I am Lecturer in Social Policy, School of Applied Social Studies, and Director of ISS21 (Institute for Social Science in the 21st Century), UCC’s interdisciplinary social sciences institute. I began my academic career in urban and cultural geography at Royal Holloway, University of London (having studied for my undergraduate degree at the University of Nottingham), and completed my doctorate on the involvement of disabled people in urban regeneration programmes in the UK. After completing my PhD in 2000, I worked for three years in applied social policy research, firstly at the Disability Rights Commission and then at the Department for Work and Pensions in the UK, before joining UCC in 2004.
I am an interdisciplinary scholar whose work sits at the intersection of geography, social policy and disability studies, and focuses around three main areas (i) disability, socio-spatial in/justice and citizenship rights (ii) urban geographies and urban policy processes (iii) the politics and governance of knowledge production. I am interested in understanding the socio-political processes which shape how disability is understood and ‘governed’ in Western societies, and the implications for disabled people’s everyday lives in terms of socio-spatial justice and rights to equal citizenship.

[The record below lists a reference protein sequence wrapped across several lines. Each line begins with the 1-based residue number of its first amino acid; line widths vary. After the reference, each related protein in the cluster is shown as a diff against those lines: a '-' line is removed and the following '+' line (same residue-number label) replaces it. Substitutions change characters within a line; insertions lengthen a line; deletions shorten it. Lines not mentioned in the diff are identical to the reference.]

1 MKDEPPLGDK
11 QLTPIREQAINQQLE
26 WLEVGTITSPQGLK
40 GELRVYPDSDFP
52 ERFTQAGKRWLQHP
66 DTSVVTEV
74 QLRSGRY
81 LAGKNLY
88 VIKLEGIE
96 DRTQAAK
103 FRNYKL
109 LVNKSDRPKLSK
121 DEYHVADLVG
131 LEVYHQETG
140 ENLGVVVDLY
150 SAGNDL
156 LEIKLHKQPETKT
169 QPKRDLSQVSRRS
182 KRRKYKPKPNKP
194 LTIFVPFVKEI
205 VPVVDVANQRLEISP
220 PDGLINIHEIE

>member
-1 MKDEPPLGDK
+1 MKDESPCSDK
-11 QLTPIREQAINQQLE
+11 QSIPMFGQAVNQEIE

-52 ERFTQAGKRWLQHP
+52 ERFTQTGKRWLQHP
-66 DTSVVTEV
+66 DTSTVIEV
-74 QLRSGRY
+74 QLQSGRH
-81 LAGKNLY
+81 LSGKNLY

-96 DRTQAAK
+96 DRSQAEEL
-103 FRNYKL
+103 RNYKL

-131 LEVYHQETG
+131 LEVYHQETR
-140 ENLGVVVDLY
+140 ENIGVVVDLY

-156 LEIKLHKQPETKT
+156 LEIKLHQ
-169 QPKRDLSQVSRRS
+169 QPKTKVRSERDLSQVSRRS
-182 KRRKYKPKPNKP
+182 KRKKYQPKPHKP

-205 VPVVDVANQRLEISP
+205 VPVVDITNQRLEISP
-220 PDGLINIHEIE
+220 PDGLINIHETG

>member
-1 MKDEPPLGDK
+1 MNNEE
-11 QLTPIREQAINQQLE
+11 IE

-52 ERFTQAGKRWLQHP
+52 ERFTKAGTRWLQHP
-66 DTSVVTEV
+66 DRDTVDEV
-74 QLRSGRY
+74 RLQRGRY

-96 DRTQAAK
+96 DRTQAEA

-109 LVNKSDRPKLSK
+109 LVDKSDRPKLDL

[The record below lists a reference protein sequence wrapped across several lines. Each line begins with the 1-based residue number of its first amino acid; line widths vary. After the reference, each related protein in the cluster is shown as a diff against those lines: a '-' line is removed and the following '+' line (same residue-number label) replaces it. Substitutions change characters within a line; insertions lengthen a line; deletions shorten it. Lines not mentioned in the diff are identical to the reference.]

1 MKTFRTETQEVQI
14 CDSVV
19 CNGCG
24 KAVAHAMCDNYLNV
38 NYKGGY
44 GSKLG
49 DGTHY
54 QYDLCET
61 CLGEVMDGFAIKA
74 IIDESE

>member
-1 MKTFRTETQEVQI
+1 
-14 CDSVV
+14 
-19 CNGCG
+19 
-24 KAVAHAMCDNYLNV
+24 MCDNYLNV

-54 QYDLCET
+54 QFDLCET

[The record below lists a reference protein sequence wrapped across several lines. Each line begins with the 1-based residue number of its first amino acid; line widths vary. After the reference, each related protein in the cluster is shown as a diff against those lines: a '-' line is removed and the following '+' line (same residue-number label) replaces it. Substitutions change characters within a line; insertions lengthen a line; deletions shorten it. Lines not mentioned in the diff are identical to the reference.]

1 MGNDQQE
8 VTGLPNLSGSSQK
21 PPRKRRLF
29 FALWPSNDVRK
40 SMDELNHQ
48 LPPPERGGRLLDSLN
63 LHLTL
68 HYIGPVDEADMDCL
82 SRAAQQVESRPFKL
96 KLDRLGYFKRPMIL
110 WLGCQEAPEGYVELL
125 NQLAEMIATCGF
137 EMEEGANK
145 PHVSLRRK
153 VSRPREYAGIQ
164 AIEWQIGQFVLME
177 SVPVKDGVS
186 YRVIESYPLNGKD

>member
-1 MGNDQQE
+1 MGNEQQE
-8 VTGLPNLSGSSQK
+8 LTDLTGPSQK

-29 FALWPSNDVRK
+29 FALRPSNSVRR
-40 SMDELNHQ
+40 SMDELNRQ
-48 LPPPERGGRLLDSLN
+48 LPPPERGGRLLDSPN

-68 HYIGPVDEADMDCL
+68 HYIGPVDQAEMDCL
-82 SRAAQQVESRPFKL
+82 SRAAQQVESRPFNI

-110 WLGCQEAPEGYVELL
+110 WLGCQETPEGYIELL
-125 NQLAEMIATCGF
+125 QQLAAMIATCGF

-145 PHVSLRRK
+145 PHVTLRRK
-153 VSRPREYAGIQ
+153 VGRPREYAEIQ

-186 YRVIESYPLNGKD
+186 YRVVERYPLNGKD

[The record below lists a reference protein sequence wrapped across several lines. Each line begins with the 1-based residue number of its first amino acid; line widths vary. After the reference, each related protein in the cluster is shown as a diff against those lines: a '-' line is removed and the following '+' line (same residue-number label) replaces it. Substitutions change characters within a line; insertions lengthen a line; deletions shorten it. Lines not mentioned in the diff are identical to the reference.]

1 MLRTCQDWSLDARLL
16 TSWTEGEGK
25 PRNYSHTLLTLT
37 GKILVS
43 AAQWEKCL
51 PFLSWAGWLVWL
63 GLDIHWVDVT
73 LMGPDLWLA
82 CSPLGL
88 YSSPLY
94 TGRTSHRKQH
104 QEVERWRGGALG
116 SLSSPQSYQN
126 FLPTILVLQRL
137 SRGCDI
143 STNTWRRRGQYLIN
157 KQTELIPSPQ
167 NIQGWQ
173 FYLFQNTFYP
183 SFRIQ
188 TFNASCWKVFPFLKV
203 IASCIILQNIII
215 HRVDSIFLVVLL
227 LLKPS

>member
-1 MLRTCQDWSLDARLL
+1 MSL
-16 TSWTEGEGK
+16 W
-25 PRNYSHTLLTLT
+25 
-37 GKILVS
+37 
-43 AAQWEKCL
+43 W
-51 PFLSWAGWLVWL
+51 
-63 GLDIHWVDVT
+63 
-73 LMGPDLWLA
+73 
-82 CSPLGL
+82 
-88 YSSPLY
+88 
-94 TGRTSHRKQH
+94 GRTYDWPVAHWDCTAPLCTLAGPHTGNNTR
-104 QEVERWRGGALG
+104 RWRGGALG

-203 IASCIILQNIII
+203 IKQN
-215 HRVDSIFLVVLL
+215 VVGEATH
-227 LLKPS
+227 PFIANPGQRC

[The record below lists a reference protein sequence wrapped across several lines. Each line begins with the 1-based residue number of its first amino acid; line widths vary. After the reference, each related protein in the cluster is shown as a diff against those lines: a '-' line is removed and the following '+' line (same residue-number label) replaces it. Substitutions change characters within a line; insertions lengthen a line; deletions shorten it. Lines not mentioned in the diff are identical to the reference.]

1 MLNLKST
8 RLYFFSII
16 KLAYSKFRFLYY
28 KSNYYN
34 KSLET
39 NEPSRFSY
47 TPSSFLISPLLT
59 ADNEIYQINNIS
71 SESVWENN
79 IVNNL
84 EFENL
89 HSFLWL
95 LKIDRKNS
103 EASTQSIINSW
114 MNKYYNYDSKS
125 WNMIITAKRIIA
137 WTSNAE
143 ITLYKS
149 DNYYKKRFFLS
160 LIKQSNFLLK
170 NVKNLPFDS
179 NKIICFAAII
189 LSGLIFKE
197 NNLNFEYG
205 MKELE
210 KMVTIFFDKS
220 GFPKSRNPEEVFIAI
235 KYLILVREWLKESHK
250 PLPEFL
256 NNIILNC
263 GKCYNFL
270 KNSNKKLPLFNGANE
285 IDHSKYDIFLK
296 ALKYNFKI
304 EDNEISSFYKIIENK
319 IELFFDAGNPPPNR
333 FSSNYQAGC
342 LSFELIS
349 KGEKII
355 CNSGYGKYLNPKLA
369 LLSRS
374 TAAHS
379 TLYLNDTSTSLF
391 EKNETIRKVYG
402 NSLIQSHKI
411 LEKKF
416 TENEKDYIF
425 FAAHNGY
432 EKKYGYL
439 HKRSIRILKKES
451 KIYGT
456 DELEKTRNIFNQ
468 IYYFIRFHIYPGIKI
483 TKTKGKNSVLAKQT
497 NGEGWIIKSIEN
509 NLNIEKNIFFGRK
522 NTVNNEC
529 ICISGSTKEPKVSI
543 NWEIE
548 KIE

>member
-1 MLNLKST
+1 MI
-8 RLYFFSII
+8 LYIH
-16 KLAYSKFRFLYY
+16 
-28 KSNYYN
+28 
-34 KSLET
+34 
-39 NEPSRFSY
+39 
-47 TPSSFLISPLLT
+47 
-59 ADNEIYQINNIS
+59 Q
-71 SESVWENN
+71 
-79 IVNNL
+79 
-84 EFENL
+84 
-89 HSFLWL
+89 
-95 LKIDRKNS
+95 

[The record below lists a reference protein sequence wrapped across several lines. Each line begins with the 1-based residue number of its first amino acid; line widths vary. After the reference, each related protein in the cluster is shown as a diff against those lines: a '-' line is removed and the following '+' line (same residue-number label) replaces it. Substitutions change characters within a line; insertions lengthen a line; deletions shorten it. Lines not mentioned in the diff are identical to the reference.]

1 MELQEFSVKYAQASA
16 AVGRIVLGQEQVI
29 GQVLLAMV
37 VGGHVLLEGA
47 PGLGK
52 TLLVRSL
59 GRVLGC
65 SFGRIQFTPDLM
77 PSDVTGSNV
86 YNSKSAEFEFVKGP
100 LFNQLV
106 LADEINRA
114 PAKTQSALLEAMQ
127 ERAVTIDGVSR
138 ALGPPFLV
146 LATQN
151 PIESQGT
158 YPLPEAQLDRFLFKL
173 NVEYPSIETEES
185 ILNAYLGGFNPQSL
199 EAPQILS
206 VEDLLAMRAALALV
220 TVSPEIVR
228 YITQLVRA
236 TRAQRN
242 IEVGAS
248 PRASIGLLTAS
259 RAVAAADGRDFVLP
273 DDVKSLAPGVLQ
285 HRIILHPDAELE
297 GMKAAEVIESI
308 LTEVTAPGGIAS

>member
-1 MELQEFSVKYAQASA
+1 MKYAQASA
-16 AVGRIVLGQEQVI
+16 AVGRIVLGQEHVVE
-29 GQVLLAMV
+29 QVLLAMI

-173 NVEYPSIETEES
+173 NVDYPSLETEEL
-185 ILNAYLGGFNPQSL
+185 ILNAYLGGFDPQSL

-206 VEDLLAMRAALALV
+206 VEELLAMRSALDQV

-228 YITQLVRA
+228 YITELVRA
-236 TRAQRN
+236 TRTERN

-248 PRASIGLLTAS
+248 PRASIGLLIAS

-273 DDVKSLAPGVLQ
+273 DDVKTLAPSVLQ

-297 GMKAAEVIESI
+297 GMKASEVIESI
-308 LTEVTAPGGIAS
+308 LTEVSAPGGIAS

I have received research funding from a range of agencies, including the National Disability Authority, Irish Research Council, EU 7th Framework programme, and the EU GENDER-NET programme, and have been involved in projects on disabled people's access to justice as victims of crime, everyday geographies of safety and unsafety, and issues of Universal Design in relation to children's playspaces. I've published widely across these area; my most recent publication is a co-edited co-edited collection (with Eluska Fernandez) entitled Reframing Health and Health Policy in Ireland (Manchester University Press, 2017), which explores the dynamics of Irish health policy.